And certainly, if it be permitted by the help of a ridiculous distinction, or by a God-mocking equivocation, to swear one thing by the name of the living God, and to reserve in silence a contrary intent, the life of man, the estates of men, the faith of subjects to kings, of servants to their masters, of vassals to their lords, of wives to their husbands, and of children to their parents, and of all trials of right, will not only be made uncertain, but all the chains whereby free men are tied in the world be torn asunder. It is by oath (when kings and armies cannot pass) that we enter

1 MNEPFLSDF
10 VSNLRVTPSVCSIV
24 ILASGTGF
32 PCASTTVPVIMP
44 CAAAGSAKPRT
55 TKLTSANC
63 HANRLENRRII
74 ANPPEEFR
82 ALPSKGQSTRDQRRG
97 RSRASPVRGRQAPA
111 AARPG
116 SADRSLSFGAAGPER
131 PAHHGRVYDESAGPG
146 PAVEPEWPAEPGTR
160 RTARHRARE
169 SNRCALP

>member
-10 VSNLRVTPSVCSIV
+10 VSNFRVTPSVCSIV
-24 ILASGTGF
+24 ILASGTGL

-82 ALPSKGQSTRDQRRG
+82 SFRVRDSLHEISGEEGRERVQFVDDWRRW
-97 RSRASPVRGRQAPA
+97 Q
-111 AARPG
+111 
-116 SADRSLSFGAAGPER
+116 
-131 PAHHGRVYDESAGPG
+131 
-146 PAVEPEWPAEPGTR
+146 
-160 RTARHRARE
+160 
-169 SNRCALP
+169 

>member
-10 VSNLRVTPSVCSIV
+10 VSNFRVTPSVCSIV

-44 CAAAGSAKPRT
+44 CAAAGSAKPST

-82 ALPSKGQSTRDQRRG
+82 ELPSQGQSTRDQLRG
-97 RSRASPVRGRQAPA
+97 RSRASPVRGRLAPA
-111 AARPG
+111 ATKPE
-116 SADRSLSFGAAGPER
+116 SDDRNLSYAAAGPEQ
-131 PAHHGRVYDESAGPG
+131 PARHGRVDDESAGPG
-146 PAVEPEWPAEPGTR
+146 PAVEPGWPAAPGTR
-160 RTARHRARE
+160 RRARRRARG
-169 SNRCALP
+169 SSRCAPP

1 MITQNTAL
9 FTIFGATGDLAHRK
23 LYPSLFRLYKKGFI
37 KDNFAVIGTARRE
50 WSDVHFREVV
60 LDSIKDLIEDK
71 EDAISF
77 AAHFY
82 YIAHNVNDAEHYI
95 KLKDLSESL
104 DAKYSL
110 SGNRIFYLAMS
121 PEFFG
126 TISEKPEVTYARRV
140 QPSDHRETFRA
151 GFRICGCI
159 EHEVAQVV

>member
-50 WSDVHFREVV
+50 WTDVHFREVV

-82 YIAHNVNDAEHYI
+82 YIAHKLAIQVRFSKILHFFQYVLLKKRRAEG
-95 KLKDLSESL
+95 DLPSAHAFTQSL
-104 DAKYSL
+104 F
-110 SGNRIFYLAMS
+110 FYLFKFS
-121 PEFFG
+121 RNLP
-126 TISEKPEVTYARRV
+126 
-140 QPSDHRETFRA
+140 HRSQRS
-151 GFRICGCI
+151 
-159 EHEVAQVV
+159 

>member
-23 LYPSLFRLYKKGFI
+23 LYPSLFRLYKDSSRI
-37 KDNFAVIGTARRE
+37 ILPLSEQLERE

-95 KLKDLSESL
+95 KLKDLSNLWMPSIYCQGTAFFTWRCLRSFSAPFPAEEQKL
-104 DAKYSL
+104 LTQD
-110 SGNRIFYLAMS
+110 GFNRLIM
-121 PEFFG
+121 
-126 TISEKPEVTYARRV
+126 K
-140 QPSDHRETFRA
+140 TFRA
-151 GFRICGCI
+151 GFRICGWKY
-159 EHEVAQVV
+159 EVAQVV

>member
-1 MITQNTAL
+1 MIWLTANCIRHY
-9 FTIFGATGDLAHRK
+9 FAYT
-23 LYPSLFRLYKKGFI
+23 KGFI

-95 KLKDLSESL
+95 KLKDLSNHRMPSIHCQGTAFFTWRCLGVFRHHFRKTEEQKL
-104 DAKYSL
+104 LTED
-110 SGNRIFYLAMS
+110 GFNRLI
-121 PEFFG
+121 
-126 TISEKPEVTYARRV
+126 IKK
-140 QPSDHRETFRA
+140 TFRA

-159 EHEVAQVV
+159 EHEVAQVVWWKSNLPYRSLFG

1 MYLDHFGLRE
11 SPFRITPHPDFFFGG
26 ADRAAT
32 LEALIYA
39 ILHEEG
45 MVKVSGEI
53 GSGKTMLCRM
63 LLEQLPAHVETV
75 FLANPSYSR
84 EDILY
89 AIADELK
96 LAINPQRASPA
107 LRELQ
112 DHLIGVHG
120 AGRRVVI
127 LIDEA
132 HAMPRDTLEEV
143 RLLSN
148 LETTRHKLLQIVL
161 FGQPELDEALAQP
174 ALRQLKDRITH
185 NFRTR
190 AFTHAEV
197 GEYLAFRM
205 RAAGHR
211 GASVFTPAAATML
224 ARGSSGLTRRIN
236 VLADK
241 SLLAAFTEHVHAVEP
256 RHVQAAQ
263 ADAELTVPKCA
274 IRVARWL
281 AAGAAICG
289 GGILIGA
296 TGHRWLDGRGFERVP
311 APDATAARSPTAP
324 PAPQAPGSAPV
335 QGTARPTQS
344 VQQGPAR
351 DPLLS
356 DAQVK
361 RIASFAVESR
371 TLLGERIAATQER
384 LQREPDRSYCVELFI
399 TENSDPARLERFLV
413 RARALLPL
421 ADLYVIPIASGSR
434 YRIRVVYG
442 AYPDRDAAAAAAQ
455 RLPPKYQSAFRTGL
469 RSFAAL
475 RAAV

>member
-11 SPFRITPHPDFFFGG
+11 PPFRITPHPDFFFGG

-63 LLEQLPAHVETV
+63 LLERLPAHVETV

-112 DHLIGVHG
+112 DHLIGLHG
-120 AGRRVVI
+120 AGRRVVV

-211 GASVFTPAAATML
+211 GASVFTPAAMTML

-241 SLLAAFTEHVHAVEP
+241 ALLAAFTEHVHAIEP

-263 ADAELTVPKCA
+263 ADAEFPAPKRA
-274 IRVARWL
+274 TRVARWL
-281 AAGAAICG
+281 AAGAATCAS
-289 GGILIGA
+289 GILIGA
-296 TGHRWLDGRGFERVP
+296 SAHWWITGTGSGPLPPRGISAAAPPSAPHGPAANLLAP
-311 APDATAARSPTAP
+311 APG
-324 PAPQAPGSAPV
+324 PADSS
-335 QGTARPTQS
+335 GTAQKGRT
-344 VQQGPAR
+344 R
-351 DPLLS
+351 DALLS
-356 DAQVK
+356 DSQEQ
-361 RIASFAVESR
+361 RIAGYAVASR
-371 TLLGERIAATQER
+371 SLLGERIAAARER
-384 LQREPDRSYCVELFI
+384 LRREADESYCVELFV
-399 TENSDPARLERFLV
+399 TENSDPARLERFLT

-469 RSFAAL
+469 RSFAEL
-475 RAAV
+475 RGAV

into the cities of our enemies, and into their armies. It is by oath that wars take end, which weapons cannot end. And what is it, or ought it to be, that makes an oath thus powerful, but this; that he that sweareth by the name of God doth assure others that his words are true, as the Lord of all the world is true, whom he calleth for a witness, and in whose presence he that taketh the oath bath promised ? I am not ignorant of their poor evasions which play with the severity of God's commandments in this kind ; but this indeed is the best answer, That he breaks no faith, that hath none to break. For whosoever hath faith and the fear of God, dares not do it.